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History of Canceled Spider-Man Films

Courtesy of Marvel

For twenty years, Spider-Man has entertained moviegoers in theaters and changed the game of movies with its successful films. While not every Spider-Man film will be liked by everyone, most of them are well-received and do very well at the box office. The 2002 Spider-Man film broke many box office records and paved the way for other comic book heroes to get movies. Spider-Man: No Way Home, bringing all three Spider-Man actors together, broke many records and was the first $1 billion film post-Covid. Despite this success and praise, it wasn’t easy to get Spider-Man on the big screen. While Spider-Man films have been around for over twenty years, studios have tried to get the web-slinger on the big screen since the 1980s. With so many Spider-Man films out also comes so many canceled and unmade Spider-Man films.


Spider-Man movies have tried to start since the 1980s with Cannon Films. The first canceled film was going to be directed by The Texas Chainsaw Massacre Director Tobe Hooper, and the story was written by Leslie Stevens. This was the most bizarre canceled Spider-Man film because this wasn’t even close to resembling the character. The plot was about a mad scientist turning Peter Parker into a literal Spider-Man. Taking inspiration from The Wolf Man, Parker would get all hairy and grow eight arms. This made Spider-Man creator Stan Lee upset and he demanded a new script.

Tobe Hooper would leave the project, and Joe Zito would sign on as director. A new script was written, with a more traditional Spider-Man story with the villain being Doc Ock. Spider-Man and Doc Ock’s origins would connect due to an experiment from Otto Octavius going wrong. Tom Cruise and Scott Leva were looked at to play Spider-Man. Bob Hoskins was one of the top choices to play Doc Ock. The film was scheduled to originally come out in 1986 around Christmas. Unfortunately, Cannon was struggling financially, and they kept cutting the budget for the film. It didn’t help those movies Cannon produced at the time, such as Superman IV: The Quest for Peace bombed, causing the Spider-Man film to officially be canceled.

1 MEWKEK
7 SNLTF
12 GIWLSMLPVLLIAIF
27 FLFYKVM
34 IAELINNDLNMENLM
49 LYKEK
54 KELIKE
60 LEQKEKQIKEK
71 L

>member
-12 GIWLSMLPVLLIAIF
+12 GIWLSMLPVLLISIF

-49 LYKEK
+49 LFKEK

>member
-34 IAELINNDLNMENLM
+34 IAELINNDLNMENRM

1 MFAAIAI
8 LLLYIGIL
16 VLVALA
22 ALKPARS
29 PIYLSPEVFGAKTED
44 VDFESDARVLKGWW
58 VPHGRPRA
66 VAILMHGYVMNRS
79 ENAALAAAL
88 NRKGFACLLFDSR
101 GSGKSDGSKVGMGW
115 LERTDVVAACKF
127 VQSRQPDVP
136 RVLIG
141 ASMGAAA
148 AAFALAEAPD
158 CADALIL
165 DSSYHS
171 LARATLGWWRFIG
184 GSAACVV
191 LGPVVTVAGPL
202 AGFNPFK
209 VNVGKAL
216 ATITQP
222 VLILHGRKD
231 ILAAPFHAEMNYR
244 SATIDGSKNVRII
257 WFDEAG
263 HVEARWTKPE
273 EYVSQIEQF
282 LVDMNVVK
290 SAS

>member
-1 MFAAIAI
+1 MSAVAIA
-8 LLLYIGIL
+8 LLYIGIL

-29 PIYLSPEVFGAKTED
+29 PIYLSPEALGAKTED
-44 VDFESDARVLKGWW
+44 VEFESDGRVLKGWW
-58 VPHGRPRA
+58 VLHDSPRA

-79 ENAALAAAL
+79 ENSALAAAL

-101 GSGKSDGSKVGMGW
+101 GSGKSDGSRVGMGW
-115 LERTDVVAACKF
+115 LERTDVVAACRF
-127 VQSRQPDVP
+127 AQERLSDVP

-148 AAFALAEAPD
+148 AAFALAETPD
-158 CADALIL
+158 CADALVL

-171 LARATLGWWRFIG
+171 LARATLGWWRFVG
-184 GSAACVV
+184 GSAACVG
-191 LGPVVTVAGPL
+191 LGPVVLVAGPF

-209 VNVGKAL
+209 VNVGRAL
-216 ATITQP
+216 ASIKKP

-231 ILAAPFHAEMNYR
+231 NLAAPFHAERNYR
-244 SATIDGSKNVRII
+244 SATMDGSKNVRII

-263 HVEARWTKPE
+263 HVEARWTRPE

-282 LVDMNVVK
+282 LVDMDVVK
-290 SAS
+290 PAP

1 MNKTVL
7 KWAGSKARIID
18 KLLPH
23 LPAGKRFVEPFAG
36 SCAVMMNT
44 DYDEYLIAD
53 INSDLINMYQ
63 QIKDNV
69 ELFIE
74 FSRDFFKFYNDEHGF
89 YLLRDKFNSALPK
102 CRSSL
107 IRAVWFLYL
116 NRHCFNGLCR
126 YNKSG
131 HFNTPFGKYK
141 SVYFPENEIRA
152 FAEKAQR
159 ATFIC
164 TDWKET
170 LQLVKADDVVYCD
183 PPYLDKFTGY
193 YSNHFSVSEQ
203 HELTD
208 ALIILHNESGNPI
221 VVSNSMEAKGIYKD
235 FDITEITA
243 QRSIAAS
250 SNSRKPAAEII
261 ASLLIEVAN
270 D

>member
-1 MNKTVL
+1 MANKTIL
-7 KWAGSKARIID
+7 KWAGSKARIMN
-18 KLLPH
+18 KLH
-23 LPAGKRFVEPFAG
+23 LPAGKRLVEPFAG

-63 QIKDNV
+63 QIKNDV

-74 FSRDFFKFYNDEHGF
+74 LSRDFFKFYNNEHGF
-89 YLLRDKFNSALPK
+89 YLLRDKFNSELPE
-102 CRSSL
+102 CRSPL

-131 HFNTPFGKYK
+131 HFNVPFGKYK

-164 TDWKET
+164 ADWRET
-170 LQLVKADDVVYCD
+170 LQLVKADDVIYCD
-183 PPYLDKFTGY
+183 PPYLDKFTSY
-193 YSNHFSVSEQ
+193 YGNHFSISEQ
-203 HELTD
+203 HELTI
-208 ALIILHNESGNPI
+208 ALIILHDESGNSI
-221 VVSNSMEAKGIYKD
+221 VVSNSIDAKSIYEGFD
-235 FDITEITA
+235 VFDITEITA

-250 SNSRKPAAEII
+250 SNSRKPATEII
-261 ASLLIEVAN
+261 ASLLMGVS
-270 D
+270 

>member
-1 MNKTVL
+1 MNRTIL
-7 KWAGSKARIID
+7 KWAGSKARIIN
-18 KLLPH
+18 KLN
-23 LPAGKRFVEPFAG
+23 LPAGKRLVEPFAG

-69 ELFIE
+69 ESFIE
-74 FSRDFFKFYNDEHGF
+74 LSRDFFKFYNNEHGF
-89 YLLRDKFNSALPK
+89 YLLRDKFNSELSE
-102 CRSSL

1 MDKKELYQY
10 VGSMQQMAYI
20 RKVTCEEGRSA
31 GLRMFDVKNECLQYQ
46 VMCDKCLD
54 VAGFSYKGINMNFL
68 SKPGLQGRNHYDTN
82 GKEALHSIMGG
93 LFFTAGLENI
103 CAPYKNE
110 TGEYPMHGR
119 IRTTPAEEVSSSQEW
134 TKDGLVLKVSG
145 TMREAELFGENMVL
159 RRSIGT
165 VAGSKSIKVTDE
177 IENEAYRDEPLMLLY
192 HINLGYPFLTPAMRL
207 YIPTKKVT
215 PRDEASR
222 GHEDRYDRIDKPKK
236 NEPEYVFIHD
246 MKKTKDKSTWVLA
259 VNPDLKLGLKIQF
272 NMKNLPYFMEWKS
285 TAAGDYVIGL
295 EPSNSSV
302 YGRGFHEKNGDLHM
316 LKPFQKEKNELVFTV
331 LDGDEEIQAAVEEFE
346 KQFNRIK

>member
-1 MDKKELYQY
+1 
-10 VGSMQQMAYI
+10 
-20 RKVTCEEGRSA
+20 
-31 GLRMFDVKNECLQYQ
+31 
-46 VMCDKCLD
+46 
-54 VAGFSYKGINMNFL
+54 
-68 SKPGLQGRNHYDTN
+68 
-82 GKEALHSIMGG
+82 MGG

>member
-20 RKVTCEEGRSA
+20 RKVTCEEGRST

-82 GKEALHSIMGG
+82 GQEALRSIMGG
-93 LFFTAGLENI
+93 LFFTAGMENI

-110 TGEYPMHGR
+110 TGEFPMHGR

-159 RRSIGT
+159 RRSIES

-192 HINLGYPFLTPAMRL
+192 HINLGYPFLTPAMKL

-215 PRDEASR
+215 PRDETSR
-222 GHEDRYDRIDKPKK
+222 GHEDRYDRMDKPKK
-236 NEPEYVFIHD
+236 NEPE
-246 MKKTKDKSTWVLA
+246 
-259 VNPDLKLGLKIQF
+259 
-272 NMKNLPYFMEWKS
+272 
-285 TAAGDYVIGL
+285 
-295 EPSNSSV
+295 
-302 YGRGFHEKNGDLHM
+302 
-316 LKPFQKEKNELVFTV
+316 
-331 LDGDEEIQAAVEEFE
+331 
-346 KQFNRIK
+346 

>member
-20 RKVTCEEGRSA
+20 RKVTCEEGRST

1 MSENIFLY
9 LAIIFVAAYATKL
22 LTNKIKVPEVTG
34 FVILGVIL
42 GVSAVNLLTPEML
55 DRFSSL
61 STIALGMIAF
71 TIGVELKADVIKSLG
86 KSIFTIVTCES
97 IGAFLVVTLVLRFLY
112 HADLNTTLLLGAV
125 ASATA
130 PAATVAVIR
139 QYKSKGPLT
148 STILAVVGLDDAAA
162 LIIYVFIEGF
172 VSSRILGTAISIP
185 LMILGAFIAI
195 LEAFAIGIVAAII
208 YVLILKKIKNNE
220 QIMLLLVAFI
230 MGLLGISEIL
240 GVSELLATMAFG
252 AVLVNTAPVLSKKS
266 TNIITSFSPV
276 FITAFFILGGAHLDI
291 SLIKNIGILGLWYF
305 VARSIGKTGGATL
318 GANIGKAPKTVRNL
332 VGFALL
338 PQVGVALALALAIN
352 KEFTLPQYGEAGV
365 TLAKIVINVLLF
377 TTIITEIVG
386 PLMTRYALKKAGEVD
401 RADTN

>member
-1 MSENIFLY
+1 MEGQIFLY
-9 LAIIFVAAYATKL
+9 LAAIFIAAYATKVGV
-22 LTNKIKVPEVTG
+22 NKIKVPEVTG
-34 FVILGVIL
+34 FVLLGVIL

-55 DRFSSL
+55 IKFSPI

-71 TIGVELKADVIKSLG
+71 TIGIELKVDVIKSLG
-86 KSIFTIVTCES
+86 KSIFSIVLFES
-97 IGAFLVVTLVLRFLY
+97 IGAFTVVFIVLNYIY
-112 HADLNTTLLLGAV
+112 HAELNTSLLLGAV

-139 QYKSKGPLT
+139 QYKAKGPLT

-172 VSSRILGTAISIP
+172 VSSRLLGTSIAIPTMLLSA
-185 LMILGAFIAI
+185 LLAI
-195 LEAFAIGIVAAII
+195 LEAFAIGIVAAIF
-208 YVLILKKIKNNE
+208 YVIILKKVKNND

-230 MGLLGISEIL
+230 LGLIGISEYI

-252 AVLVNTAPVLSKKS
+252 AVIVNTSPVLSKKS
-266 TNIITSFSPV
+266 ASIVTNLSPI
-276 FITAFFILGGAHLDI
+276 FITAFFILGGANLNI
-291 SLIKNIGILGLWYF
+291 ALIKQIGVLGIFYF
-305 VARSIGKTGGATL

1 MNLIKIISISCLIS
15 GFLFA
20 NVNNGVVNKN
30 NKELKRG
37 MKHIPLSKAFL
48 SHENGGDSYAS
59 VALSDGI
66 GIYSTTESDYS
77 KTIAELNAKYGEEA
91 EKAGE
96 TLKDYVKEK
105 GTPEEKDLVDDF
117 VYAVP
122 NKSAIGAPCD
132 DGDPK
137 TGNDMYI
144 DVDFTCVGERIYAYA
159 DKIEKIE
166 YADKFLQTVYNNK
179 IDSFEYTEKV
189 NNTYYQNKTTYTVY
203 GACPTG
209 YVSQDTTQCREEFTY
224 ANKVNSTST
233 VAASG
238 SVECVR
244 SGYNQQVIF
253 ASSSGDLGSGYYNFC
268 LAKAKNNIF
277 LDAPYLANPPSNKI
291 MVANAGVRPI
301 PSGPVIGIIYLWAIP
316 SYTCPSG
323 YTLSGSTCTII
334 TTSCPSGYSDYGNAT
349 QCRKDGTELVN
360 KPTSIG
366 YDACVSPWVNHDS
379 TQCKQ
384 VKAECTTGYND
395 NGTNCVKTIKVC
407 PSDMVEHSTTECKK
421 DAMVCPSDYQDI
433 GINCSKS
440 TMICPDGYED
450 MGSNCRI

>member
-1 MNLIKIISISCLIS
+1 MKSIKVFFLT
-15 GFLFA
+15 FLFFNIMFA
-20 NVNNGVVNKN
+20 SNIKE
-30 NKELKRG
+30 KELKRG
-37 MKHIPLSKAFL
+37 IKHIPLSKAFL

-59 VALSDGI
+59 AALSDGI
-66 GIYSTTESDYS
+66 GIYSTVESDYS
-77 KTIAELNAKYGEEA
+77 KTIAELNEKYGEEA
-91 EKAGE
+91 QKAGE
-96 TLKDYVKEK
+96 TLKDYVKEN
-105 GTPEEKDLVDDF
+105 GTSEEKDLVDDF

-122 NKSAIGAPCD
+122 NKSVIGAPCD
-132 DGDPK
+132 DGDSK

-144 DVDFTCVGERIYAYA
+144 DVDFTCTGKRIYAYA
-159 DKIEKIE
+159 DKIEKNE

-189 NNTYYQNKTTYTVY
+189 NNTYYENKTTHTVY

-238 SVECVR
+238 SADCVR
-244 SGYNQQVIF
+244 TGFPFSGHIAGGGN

James Cameron

In the early 1990s, Carloco Pictures got the Spider-Man film rights and hired James Cameron, who was known for directing The Terminator and Aliens at the time, to direct and write a Spider-Man film. The film would tell the origin story of Spider-Man and the villains would be Electro and Sandman. This version of Electro would be a corrupt billionaire named Carlton Strand, and Sandman would be called Boyd. The final fight would take place on top of the World Trade Center. The film would also have a sex scene between Spider-Man and Mary Jane Watson on the Brooklyn Bridge. Cameron was looking to cast Leonardo DiCaprio as Peter Parker/Spider-Man and Robyn Lively as Mary Jane Watson.

Cameron was going to begin work on his Spider-Man film after his 1994 film True Lies. Unfortunately for Cameron, Carloco Pictures went bankrupt in 1996 before production began and got purchased by MGM. MGM thought they now had the rights to Spider-Man, but once Carloco Pictures went bankrupt, the rights went back to Marvel. A whole suit happened because of it, but MGM lost. Cameron pushed for 20th Century Fox to buy the rights, but Fox had no interest. In 1999, Sony got the rights to Spider-Man. Some ideas from Cameron’s film, such as organic webbing, made it into Sam Raimi’s 2002 Spider-Man.

Sam Raimi’s Spider-Man 4